News Articles

His passion: share the gospel in prisons, jails, juvenile centers

CUMBERLAND, Md. (BP)–Bill Hunt is the kind of man prisoners would notice. His large frame and snowy white hair seem to command respect. But Hunt is not just a tough guy. As he tells the story of a prisoner he led to Christ, his voice grows softer and his eyes well up with tears.
“He was a really hard man,” says Hunt of the inmate, who had murdered his nephew with a shotgun at close range. For the first few weeks Hunt visited the man’s prison, the man wouldn’t come out of his cell, but listened silently, staring into space, as Hunt shared the gospel with other inmates. Hunt offered the man a Bible, but he refused it. Then, several weeks later, the inmate asked Hunt for one. After several more weeks, he turned to Hunt with a serious expression and said, “You better teach me the Book of Romans.” So several more weeks passed as Hunt did so. Finally, the man committed his life to Christ.
He has since been released, and contacted Hunt to confess he’d gone back to drinking but was still trying to grow in his relationship with Christ. “There’s so many of them whose lives are changed, but I know they go back to the jungle,” Hunt says, rubbing tears from his eyes. “We just present the gospel. That’s all we can do.”
Presenting the gospel to prisoners is something Hunt has been doing since shortly after he himself came to Christ in 1976. It all began with a vision he had of a blue-jeaned man sitting behind bars. Not long after that experience, a friend invited him to a Bible study in Cumberland, Md., whose members visited inmates.
The bakery where he worked shut down in 1982, and in 1983 an inmate at the Allegheny County Detention Center asked him to start a Sunday worship service there. So Hunt decided to pursue his ministry full time, naming it Go Tell John (referring to the message Christ sent the jailed John the Baptist in Matthew 11:2-5). More opportunities to serve came quickly.
Now Hunt regularly visits two federal prisons, one state prison, three county jails, three juvenile centers and several camps run by the Maryland Department of Juvenile Justice.
Kenneth Heath, director of missions for Maryland’s Western Baptist Association, says, “You’ve got to have someone with a passion for the ministry to succeed. Bill has got a passion from God’s own heart. He gives his all to the ministry. I don’t think it would exist without him.” Even so, the association-financed ministry is running about $7,000 short of the funds it needs for such expenses as purchasing paperback Bibles to distribute.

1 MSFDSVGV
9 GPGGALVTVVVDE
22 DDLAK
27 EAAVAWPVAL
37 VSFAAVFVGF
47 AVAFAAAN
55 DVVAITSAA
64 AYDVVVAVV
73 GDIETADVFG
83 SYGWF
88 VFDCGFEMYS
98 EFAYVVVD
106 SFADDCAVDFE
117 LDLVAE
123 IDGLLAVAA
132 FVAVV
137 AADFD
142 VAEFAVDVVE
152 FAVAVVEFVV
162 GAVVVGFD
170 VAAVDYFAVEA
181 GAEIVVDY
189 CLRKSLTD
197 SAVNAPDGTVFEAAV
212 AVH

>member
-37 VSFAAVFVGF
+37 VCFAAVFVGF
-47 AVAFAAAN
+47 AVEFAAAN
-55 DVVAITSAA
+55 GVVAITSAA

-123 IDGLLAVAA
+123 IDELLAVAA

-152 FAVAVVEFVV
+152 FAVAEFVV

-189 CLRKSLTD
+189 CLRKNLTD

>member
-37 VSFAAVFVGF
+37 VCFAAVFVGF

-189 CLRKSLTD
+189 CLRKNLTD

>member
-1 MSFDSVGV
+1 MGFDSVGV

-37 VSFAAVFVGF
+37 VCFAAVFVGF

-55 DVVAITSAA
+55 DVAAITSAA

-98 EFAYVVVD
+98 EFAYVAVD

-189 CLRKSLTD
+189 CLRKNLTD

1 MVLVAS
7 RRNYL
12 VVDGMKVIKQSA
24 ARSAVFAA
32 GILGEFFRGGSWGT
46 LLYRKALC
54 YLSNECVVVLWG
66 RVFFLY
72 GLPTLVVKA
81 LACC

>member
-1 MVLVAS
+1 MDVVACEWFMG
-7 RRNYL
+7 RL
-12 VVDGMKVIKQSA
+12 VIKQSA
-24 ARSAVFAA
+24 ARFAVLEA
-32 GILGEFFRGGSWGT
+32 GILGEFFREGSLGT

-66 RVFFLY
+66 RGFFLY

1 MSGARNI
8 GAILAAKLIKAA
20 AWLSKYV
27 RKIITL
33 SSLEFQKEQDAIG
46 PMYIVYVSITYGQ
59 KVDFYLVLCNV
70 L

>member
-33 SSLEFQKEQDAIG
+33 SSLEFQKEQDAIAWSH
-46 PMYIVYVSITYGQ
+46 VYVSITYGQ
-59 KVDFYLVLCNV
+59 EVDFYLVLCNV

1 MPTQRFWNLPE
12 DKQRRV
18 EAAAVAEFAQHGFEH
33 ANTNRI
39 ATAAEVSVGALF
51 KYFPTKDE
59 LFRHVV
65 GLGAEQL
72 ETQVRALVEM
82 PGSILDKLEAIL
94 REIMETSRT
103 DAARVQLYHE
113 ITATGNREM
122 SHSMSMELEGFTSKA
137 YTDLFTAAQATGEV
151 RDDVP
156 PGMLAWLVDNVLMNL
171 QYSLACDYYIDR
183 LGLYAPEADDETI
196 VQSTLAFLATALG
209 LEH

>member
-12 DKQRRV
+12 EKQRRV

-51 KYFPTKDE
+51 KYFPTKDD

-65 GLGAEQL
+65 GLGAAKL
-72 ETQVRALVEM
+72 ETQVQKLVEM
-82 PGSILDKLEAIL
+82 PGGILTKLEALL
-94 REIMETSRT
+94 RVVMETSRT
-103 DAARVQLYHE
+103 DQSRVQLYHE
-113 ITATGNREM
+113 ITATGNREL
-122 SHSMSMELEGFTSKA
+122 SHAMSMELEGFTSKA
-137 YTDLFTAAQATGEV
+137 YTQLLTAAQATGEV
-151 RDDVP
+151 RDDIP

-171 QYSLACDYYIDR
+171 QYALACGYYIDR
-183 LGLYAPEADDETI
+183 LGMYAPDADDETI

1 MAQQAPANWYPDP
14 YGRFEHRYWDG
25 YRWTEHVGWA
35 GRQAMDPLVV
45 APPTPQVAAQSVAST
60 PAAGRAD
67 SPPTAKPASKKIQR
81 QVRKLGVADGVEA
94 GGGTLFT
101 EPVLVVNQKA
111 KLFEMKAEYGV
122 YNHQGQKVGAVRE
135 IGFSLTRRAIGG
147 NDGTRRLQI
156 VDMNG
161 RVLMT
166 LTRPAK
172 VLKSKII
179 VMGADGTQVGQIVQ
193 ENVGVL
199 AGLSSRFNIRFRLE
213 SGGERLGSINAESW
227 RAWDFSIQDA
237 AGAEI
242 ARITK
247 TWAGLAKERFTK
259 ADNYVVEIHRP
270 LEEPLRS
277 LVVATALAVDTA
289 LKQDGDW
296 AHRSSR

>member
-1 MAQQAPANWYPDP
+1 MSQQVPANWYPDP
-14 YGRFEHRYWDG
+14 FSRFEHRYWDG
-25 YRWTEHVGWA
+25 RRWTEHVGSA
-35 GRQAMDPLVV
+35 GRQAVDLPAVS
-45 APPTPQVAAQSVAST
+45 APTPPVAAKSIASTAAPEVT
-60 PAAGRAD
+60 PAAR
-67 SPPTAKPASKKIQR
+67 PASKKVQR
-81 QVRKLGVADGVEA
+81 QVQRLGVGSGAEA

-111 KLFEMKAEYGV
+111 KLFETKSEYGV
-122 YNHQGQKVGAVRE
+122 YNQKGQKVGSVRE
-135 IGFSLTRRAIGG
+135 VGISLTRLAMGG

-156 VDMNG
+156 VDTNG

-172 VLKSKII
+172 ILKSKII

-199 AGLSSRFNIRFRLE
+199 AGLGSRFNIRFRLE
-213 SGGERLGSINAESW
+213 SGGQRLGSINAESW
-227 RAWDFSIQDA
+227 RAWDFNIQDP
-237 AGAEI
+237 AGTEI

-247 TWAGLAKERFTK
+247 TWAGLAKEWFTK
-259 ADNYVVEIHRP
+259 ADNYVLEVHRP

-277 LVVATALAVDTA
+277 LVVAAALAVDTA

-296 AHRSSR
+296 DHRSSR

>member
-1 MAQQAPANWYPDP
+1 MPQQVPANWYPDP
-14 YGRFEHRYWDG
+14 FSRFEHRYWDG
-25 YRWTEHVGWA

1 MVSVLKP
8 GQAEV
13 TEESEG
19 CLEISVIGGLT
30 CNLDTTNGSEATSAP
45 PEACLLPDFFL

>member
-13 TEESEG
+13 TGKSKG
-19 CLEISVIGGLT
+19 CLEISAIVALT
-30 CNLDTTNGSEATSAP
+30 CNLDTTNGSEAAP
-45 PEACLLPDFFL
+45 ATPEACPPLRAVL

Hunt, a member of Christ Memorial Baptist Church in Westernport, can be found at various times each week preaching sermons, leading Bible studies, counseling inmates and their families, distributing Bibles and leading seminars on such topics as preparing for life after release. His wife, Dot, often travels with him, handing out crosses to youngsters in the camps.
In many ways, Heath says, ministering to inmates is not any different from ministering to others who’ve found themselves at vulnerable places in their lives, such as hospital patients and nursing home residents. “They just need that reassurance that somebody loves them. I reassure them, ‘God has not left you. He may have even put you in here.’ And they understand that. They tell me they may not have been willing to listen otherwise.”
Jailhouse conversions can be every bit as real as those that occur in the outside world, Hunt says. “Who cares where you get converted? It’s an opportunity where people can sit back a little and think about where they are and where they’re going.”
True transformation, Hunt tells inmates, comes when they are able to decide to give their anger up to God and give him control of their lives. “Whenever you can adjust your life so that hate doesn’t run you down, that’s when you know you’re where you should be,” he says.
Sometimes Hunt, who leads hundreds to Christ each year, encounters people who believe God could never forgive them for their crimes. “They say, ‘You don’t know what I’ve done,’ but I say, ‘I do, and God does, but he still loves you.'”

    About the Author

  • Whitney Von Lake Hopler